Charles Denyer a QSA with NDB has produced a list of 5 Mistakes all people striving for PCI DSS compliance must avoid. 

  1. Not conducting a formal Readiness Assessment.  It’s important with PCI DSS compliance to truly understand all facets of the Payment Card Industry Data Security Standards (PCI DSS) provisions, which essentially means answering the “who, what, when, where, and why” of PCI with a comprehensive Readiness Assessment. And by no means should it be looked upon as yet another added cost to the engagement, rather, a proactive and necessary measure for properly defining and understanding many important facet of PCI, which by the way, is always a moving target, to say the least. A competent, well-skilled PCI-QSA, such as Charles Denyer of NDB Advisory, can provide your organization with a PCI DSS Readiness Assessment. Knowing what you are getting into is important! 
  2. Having no buy in from senior management and others. “Going it alone” as the saying goes, can have its risks and rewards – but in the case of PCI DSS compliance – it’s not only a bad idea, but one that creates real challenges for organizations. Sure management may very well be aware of their organization undertaking PCI compliance, but have they provided true operational and financial support, have they taken the time to really understand the commitment and effort needed? If not, then it’s time to make them aware of this, and soon.  Remember, setting expectations for PCI compliance is a must, no questions about it. 
  3. Failing to understand PCI Scope.  Organizations struggle with this immensely – after all – determining the actual scope for purposes of PCI compliance can be challenging, and it’s not always a black and white answer? Do you have a “flat” network? What is the true definition of the cardholder data environment (CDE)? What third-party providers are in scope? These, and many, many other questions, often require thoughtful consideration for PCI compliance. 
  4. Not conducting Remediation efforts.  As a PCI-QSA, I’m amazed at the lack of remediation efforts by companies pursuing PCI compliance.  What I find more troubling is that these remediation efforts – when even conducted – are only undertaken for a sample of system components, not the entire population of in-scope items. Being compliant with the Payment Card Industry Data Security Standards means meeting all the stated requirements for ALL in-scope systems components, not just a chosen few.  A PCI-QSA with true independence and professionalism will always tell their clients that, and that’s exactly what I’m doing here!  Simply put, remediate, and remediate all items that are in-scope for an actual PCI DSS assessment.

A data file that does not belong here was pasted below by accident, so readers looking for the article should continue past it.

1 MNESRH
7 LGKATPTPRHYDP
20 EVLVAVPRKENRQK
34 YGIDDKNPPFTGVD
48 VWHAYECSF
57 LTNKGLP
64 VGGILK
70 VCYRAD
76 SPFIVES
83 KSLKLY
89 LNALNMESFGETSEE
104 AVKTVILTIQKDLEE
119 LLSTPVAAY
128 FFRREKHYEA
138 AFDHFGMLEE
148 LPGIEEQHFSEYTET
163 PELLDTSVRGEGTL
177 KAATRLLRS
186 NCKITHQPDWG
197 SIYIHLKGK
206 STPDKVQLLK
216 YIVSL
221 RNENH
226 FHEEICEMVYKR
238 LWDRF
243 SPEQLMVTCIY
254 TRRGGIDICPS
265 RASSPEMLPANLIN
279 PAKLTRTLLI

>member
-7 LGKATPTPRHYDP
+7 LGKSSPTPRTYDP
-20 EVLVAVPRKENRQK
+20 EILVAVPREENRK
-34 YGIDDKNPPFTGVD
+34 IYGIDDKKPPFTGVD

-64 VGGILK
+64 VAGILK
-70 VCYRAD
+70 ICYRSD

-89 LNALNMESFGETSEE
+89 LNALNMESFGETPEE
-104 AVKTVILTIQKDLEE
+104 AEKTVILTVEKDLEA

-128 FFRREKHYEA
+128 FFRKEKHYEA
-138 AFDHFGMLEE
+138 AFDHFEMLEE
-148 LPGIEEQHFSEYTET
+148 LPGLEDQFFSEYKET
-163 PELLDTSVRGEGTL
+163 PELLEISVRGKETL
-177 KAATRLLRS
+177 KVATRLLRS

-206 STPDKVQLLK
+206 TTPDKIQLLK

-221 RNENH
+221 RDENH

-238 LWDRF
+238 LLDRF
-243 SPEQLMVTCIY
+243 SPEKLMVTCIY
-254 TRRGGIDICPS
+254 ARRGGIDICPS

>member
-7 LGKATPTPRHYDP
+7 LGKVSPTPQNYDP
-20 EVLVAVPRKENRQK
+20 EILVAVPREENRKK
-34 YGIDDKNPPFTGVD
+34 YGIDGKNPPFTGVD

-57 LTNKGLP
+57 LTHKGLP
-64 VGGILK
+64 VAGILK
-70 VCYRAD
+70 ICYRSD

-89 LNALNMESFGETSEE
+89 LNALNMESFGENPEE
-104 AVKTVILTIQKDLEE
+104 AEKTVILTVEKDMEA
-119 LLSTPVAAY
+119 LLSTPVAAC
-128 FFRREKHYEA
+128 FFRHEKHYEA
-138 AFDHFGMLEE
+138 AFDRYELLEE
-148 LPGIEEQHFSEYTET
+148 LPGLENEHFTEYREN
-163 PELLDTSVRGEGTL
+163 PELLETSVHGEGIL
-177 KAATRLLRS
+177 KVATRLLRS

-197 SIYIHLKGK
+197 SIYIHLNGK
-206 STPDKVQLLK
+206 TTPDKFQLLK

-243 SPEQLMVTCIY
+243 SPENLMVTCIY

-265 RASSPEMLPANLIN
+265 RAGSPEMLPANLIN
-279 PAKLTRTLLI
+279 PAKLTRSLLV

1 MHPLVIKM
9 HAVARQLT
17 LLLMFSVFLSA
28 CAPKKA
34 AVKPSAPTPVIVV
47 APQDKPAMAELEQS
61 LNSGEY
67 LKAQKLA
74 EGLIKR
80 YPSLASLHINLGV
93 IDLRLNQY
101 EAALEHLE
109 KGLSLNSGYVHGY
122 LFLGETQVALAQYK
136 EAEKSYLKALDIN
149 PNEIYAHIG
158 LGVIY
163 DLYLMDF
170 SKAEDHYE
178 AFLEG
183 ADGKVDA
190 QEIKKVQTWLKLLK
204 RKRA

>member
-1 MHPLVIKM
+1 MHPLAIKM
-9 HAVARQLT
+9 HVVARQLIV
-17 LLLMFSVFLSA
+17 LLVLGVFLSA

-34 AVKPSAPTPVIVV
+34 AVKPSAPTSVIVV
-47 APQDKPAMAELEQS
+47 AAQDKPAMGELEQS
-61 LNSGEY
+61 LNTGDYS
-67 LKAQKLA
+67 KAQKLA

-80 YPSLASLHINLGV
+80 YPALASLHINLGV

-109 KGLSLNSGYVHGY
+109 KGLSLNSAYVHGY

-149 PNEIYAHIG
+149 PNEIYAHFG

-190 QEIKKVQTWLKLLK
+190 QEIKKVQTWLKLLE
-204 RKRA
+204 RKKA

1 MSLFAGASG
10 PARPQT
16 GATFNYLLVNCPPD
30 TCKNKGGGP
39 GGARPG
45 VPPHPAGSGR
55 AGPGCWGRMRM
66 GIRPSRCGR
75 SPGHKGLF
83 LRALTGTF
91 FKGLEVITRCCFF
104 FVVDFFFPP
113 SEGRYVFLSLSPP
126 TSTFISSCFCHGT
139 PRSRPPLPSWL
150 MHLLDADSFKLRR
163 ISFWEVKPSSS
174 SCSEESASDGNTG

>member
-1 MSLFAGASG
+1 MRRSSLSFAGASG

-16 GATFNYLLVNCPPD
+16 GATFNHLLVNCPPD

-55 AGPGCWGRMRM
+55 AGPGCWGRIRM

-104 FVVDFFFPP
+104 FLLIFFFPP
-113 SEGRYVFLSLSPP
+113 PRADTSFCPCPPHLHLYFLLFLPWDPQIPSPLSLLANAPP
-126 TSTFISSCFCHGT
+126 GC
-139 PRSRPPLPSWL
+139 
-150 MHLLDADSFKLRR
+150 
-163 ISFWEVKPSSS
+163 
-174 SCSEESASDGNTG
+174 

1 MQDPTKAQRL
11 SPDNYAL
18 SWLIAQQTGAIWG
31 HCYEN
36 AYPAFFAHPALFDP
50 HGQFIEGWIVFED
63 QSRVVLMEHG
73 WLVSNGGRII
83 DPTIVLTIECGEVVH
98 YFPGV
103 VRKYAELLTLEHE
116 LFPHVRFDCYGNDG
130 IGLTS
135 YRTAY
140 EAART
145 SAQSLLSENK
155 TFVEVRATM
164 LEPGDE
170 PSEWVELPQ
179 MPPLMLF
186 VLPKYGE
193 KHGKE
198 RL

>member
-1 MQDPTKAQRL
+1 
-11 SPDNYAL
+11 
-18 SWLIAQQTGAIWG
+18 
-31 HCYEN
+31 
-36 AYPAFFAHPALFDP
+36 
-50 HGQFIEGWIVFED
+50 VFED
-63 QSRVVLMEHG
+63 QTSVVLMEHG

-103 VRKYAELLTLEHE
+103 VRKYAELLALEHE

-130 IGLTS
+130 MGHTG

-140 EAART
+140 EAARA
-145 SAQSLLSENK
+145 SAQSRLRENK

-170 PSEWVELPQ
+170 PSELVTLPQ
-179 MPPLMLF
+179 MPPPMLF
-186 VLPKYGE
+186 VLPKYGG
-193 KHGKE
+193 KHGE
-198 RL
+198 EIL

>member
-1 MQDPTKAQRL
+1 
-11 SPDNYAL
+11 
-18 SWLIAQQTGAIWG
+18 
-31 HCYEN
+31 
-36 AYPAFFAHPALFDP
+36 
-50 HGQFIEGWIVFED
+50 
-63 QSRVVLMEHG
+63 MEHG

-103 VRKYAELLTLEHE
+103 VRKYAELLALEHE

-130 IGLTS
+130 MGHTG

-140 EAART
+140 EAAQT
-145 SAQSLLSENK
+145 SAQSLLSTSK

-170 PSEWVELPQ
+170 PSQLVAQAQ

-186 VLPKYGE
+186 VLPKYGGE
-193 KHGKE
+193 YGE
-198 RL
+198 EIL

5. Failing to recognize the importance of policies and procedures.  Here’s an issue that seems to go unnoticed many times regarding PCI compliance – after all – how challenging and time-consuming can it really be to develop PCI policies and procedures?  Very challenging and time-consuming, just look at the amount of documents that’s required by PCI – policies for this, procedures for that – get the point?  Sure, PCI compliance is technical in nature, but don’t lose sight of one of the most important requirements, and that’s developing a comprehensive set of PCI policies and procedures.  As a PCI-QSA, my advice is to hire an expert consultant to develop a customized set of these policies (which is part of the services offered by NDB Advisory) or to use the high-quality PCI security policies from pcipolicyportal.com.

Supporting point 3 there is a good white paper “8 ways to reduce the scope of PCI DSS” here.

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